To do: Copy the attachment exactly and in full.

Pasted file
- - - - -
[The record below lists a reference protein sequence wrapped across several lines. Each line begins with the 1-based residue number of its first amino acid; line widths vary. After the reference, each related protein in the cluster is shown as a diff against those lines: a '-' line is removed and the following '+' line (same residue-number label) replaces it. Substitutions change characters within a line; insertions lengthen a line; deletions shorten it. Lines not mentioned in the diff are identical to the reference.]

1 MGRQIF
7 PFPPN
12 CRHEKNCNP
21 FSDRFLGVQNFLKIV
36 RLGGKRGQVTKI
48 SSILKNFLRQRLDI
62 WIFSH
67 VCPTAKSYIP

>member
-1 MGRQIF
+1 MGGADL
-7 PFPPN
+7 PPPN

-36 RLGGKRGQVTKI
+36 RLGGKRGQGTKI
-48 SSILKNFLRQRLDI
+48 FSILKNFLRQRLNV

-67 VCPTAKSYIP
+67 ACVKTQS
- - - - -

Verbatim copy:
[The record below lists a reference protein sequence wrapped across several lines. Each line begins with the 1-based residue number of its first amino acid; line widths vary. After the reference, each related protein in the cluster is shown as a diff against those lines: a '-' line is removed and the following '+' line (same residue-number label) replaces it. Substitutions change characters within a line; insertions lengthen a line; deletions shorten it. Lines not mentioned in the diff are identical to the reference.]

1 MGRQIF
7 PFPPN
12 CRHEKNCNP
21 FSDRFLGVQNFLKIV
36 RLGGKRGQVTKI
48 SSILKNFLRQRLDI
62 WIFSH
67 VCPTAKSYIP

>member
-1 MGRQIF
+1 MGGADL
-7 PFPPN
+7 PPPN

-36 RLGGKRGQVTKI
+36 RLGGKRGQGTKI
-48 SSILKNFLRQRLDI
+48 FSILKNFLRQRLNV

-67 VCPTAKSYIP
+67 ACVKTQS